cold weather starting diesel engines,

Discussion in 'Shop Talk' started by farminghandyman, Sep 21, 2006.

  1. farminghandyman

    farminghandyman Well-Known Member Supporter

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    one of the biggest problems with diesel motors is cold weather starting,
    It is great if you have the engine heater, and electricity, and the tractor right next to an outlet,

    but may times the tractor is not next to an outlet, and may be many miles away from the place,

    so I tryed a propane heater on one of the tractors, works well if the wind is not blowing, and now tell me when the wind doesn't blow on the plains of colorado, so it is an iffy heater, unless I build protection around the tractor,

    my son was talking to an oil field guy, and said they just put quick connectors on the heater hose (possibly tee-ed in) and then a matching set on the tractor or engine they wanted to start, and with the truck engine hot and running they said in 3 to 5 Min's the diesel was ready to start,
    ~~~~~~~~~~~~~~~~~~~~~~
    QUestion

    has any one ever heard of this before or seen it done, any reasons why or why not to,

    sounds like a workable system

    I could see possibly needed to valve the quick connectors depending on type used,
    and not sure the type of quick connectors would work best yes I would think you would lose some anti freeze in time,
    would regular hydraulic connectors handle the antifreeze,

    sounds like a good idea to me,
    but would be nice to hear from some one with experience with a similar system,
     
  2. DrippingSprings

    DrippingSprings In Remembrance

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    I have seen it used here before a long time ago. it worked well.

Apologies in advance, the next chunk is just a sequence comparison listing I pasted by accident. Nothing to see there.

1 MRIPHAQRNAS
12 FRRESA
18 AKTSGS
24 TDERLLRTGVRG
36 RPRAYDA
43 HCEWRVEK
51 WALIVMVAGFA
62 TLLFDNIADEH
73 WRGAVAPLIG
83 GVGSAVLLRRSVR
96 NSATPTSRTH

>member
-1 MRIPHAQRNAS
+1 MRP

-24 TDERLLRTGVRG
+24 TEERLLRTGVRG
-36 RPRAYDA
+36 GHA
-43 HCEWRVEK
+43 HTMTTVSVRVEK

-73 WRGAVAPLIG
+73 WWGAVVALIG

3. mink

    mink Well-Known Member

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    the wood choppers up here in northern ny use the same setup you refer to they plug their hot engine into the cold skidders for 10 minutes or 15 depending on how much below 0 it is . the hot antifreeze flows threw the cold engine and back to the running one til their both up to temperature . sure saves the batteries. quick connectors just loose a tiny bit with each hookup and disconnect but no more fooling half a day to get started up.....mink
     
  4. zant

    zant Well-Known Member

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    I was about to reply about skidda guys hooking up to their trucks radiators for fast startup :) .I had a POS hardy gen with no glow plug and at any temp under 40degrees it would'nt start without heat,so I just took off air cleaner and stuck propane torch down intake-lotta fun at -30 to -40 for 5 mins...
     
  5. Ross

    Ross Moderator Staff Member Supporter

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    You'd want to be sure your coolent was compatable. It would be interesting to read of experiences!
     
  6. wy_white_wolf

    wy_white_wolf Just howling at the moon